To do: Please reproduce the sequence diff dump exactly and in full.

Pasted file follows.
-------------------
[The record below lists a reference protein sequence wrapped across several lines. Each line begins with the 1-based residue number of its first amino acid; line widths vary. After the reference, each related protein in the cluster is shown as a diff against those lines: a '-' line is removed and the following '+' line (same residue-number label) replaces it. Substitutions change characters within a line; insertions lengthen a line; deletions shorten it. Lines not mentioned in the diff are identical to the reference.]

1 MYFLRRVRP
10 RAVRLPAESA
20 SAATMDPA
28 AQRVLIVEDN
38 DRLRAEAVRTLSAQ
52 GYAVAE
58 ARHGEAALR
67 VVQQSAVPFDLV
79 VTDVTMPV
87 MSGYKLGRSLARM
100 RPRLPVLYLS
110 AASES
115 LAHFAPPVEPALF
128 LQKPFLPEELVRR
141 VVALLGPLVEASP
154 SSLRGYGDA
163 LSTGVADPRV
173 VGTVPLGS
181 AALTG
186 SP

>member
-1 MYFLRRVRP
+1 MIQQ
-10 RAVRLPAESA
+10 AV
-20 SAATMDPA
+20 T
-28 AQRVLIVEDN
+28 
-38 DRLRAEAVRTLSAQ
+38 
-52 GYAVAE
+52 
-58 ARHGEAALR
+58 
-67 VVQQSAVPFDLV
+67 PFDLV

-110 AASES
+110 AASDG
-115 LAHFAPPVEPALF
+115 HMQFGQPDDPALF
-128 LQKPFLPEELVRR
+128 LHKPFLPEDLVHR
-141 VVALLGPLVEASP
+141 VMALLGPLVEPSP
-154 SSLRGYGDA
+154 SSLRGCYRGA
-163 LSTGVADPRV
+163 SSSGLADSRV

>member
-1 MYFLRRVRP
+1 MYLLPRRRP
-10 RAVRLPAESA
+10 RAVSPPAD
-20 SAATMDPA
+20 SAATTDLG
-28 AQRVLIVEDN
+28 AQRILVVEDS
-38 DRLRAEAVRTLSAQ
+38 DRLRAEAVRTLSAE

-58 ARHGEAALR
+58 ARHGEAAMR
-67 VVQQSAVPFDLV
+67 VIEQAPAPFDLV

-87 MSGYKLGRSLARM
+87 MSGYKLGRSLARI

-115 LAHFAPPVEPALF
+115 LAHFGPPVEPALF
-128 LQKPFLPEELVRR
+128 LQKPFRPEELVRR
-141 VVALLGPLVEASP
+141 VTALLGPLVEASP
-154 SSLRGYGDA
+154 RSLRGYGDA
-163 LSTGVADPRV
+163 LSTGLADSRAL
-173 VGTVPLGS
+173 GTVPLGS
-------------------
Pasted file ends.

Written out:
[The record below lists a reference protein sequence wrapped across several lines. Each line begins with the 1-based residue number of its first amino acid; line widths vary. After the reference, each related protein in the cluster is shown as a diff against those lines: a '-' line is removed and the following '+' line (same residue-number label) replaces it. Substitutions change characters within a line; insertions lengthen a line; deletions shorten it. Lines not mentioned in the diff are identical to the reference.]

1 MYFLRRVRP
10 RAVRLPAESA
20 SAATMDPA
28 AQRVLIVEDN
38 DRLRAEAVRTLSAQ
52 GYAVAE
58 ARHGEAALR
67 VVQQSAVPFDLV
79 VTDVTMPV
87 MSGYKLGRSLARM
100 RPRLPVLYLS
110 AASES
115 LAHFAPPVEPALF
128 LQKPFLPEELVRR
141 VVALLGPLVEASP
154 SSLRGYGDA
163 LSTGVADPRV
173 VGTVPLGS
181 AALTG
186 SP

>member
-1 MYFLRRVRP
+1 MIQQ
-10 RAVRLPAESA
+10 AV
-20 SAATMDPA
+20 T
-28 AQRVLIVEDN
+28 
-38 DRLRAEAVRTLSAQ
+38 
-52 GYAVAE
+52 
-58 ARHGEAALR
+58 
-67 VVQQSAVPFDLV
+67 PFDLV

-110 AASES
+110 AASDG
-115 LAHFAPPVEPALF
+115 HMQFGQPDDPALF
-128 LQKPFLPEELVRR
+128 LHKPFLPEDLVHR
-141 VVALLGPLVEASP
+141 VMALLGPLVEPSP
-154 SSLRGYGDA
+154 SSLRGCYRGA
-163 LSTGVADPRV
+163 SSSGLADSRV

>member
-1 MYFLRRVRP
+1 MYLLPRRRP
-10 RAVRLPAESA
+10 RAVSPPAD
-20 SAATMDPA
+20 SAATTDLG
-28 AQRVLIVEDN
+28 AQRILVVEDS
-38 DRLRAEAVRTLSAQ
+38 DRLRAEAVRTLSAE

-58 ARHGEAALR
+58 ARHGEAAMR
-67 VVQQSAVPFDLV
+67 VIEQAPAPFDLV

-87 MSGYKLGRSLARM
+87 MSGYKLGRSLARI

-115 LAHFAPPVEPALF
+115 LAHFGPPVEPALF
-128 LQKPFLPEELVRR
+128 LQKPFRPEELVRR
-141 VVALLGPLVEASP
+141 VTALLGPLVEASP
-154 SSLRGYGDA
+154 RSLRGYGDA
-163 LSTGVADPRV
+163 LSTGLADSRAL
-173 VGTVPLGS
+173 GTVPLGS